Judge not? Just can’t help it, sometimesPublished 12:06am Saturday, April 21, 2012
My lifelong friend and college chum, Blue Morrow, spent a lot of time fishing and camping with his dad, my dad and brothers, and a few others when we were growing up.
He loves to quote things he heard on those trips, and one of his favorites was about the late Ed Cooper.
“Ed Cooper used to always say that his wife told him it says in the Bible to judge not,” Blue would say during our college years.
It’s good advice Miss Nona gave Ed, and Ed in turn gave his fishing buddies. But try as I might, there are days when I can’t practice what Ed preached.
Now don’t get me wrong. I was taught there that are three sides to every story, “My side, your side and the right side.” Generally, I like to hear all sides and avoid passing judgment.
But since proper decorum prevents me from knocking on doors and asking for the other side of this story, I’ll ‘fess up and admit that, despite the lessons of my youth, I am quite judgmental of those who don’t have a green recycling bag out by the curb on garbage day.
When I jog on Tuesdays, I can’t help but notice the homes in my neighborhood where no green bag appears with the trash. Ever.
Local government makes it so easy. Call and request a recycling bag and it will appear. Put it out with your garbage on trash day and it will magically disappear. A new empty bag will appear in its place. Lather, rinse, repeat.
Similarly, I don’t understand why people in our office put aluminum cans and plastic bottles in the garbage can right beside the recycle cans. How much effort does that take?
We recycle tons of paper here each year, print on recycled newsprint, and sell the plates from our press for recycling.
At home, I am the recycle police. We reuse plastic containers to store leftovers and put as much as we can in our green recycling bag. I shop for groceries most weeks with reusable shopping bags and return plastic ones to the recycle bins just inside the doors of our big box. Still, my conscious bothers me that we aren’t composting to keep more waste out of landfills, and that I still drink bottled water.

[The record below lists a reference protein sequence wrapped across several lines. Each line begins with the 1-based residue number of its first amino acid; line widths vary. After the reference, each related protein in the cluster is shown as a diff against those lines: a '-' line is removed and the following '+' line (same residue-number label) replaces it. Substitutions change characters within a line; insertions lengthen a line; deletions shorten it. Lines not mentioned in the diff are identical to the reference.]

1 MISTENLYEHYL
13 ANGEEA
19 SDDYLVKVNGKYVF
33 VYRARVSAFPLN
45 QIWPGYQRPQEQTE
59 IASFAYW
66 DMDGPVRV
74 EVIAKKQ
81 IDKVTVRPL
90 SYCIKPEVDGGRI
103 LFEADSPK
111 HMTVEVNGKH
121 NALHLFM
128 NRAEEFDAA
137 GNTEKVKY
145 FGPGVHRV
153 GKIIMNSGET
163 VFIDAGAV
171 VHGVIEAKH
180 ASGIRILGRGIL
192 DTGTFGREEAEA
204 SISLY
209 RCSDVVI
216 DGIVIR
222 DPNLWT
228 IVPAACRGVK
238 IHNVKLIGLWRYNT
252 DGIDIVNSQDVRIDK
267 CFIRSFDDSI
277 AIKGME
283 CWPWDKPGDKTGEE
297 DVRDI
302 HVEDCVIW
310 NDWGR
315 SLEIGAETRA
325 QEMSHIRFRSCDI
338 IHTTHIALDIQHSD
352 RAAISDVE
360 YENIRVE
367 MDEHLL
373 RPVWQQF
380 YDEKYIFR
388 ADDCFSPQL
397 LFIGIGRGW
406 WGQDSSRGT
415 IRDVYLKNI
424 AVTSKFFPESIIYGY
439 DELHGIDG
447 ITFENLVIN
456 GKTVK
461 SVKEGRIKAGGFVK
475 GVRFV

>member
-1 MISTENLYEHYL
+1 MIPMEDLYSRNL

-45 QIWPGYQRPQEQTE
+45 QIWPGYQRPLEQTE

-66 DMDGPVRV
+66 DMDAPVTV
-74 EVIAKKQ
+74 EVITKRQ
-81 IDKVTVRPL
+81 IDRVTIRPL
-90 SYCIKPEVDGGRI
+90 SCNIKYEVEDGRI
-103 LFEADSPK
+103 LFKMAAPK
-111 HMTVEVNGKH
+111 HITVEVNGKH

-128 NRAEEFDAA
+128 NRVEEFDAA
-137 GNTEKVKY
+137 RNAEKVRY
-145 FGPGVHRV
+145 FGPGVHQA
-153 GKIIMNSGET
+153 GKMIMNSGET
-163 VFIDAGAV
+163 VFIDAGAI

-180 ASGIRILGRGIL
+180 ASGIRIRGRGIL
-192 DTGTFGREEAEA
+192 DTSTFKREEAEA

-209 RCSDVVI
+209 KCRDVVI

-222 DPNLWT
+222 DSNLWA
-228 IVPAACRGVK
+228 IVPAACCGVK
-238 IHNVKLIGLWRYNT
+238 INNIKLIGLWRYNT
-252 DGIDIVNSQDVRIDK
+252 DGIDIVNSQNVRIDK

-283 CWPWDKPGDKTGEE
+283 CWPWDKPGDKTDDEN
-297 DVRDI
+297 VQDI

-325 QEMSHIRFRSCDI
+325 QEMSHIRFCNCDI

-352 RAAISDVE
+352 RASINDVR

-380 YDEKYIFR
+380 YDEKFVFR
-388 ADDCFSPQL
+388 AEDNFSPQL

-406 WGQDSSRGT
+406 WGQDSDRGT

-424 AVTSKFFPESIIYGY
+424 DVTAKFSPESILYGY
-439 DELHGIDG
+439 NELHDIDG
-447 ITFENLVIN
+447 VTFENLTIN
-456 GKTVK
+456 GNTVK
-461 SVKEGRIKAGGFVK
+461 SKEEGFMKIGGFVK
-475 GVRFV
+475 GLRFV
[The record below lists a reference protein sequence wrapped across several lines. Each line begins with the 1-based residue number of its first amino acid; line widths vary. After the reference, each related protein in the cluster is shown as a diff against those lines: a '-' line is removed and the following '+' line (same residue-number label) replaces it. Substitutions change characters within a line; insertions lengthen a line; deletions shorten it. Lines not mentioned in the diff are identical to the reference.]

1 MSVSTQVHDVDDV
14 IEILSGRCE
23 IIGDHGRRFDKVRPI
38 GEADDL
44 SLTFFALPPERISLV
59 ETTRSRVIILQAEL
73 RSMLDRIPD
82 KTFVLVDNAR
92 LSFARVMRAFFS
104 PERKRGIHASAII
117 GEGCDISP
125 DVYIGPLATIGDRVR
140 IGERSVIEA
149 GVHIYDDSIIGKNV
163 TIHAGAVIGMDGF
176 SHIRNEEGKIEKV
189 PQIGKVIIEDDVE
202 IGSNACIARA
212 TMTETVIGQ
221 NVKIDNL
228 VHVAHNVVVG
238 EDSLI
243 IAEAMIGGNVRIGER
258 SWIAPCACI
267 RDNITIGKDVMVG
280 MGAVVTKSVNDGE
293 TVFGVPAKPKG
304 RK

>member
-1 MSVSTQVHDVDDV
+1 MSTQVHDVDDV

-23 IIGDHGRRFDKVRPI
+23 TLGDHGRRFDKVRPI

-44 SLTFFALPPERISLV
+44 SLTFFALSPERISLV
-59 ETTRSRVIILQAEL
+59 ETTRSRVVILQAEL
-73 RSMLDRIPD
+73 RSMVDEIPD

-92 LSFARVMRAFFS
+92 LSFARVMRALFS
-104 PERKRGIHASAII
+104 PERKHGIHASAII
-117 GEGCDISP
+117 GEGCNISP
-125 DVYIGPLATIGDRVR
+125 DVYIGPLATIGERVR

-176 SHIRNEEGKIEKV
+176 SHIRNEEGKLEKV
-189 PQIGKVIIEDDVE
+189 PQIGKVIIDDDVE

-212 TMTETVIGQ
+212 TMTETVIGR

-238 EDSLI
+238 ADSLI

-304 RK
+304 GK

Perhaps it is because the “Keep America Beautiful” campaign was so imprinted on my brain in elementary school. Maybe it is because my dad has picked up aluminum cans for years. If my brothers crushed them, they got the proceeds when the cans were sold. It’s a process I’m watching again a generation later as young Christopher lectures cousins at family reunions about throwing away aluminum cans and boasts of the money he’s collected selling cans.
Could be it is because I have listened to my Great Aunt Libby talk about composting and the “good dirt” in her yard that is a result of decades of efforts. She has the flowers to prove she’s right.
Whatever it is, plant me firmly among the 40 percent of local residents who participate in recycling efforts. And don’t be surprised if a sweaty woman in jogging clothes knocks on the door and asks why you don’t, too.
It’s Earth Day. Think about it.